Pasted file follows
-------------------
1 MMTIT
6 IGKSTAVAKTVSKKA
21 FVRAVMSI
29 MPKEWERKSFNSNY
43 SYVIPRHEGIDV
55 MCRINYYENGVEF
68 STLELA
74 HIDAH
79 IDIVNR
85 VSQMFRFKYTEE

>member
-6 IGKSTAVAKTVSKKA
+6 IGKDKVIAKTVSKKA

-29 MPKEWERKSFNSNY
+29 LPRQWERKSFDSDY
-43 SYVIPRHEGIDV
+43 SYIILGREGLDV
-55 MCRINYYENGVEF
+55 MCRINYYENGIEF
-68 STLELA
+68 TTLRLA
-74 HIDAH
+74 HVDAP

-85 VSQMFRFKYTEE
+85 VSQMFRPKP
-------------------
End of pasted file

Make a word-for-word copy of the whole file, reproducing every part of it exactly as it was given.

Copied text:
1 MMTIT
6 IGKSTAVAKTVSKKA
21 FVRAVMSI
29 MPKEWERKSFNSNY
43 SYVIPRHEGIDV
55 MCRINYYENGVEF
68 STLELA
74 HIDAH
79 IDIVNR
85 VSQMFRFKYTEE

>member
-6 IGKSTAVAKTVSKKA
+6 IGKDKVIAKTVSKKA

-29 MPKEWERKSFNSNY
+29 LPRQWERKSFDSDY
-43 SYVIPRHEGIDV
+43 SYIILGREGLDV
-55 MCRINYYENGVEF
+55 MCRINYYENGIEF
-68 STLELA
+68 TTLRLA
-74 HIDAH
+74 HVDAP

-85 VSQMFRFKYTEE
+85 VSQMFRPKP